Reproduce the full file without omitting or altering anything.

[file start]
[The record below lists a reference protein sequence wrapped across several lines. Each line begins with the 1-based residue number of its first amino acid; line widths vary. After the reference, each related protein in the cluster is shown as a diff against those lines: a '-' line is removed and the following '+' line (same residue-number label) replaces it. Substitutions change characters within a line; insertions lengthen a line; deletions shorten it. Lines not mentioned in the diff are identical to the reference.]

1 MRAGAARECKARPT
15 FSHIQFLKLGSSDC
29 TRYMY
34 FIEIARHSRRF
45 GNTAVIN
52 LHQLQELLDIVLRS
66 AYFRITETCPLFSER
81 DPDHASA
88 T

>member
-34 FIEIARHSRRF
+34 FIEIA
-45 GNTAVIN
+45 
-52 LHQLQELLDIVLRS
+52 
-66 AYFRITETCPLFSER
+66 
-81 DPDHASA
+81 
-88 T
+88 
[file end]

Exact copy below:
[The record below lists a reference protein sequence wrapped across several lines. Each line begins with the 1-based residue number of its first amino acid; line widths vary. After the reference, each related protein in the cluster is shown as a diff against those lines: a '-' line is removed and the following '+' line (same residue-number label) replaces it. Substitutions change characters within a line; insertions lengthen a line; deletions shorten it. Lines not mentioned in the diff are identical to the reference.]

1 MRAGAARECKARPT
15 FSHIQFLKLGSSDC
29 TRYMY
34 FIEIARHSRRF
45 GNTAVIN
52 LHQLQELLDIVLRS
66 AYFRITETCPLFSER
81 DPDHASA
88 T

>member
-34 FIEIARHSRRF
+34 FIEIA
-45 GNTAVIN
+45 
-52 LHQLQELLDIVLRS
+52 
-66 AYFRITETCPLFSER
+66 
-81 DPDHASA
+81 
-88 T
+88 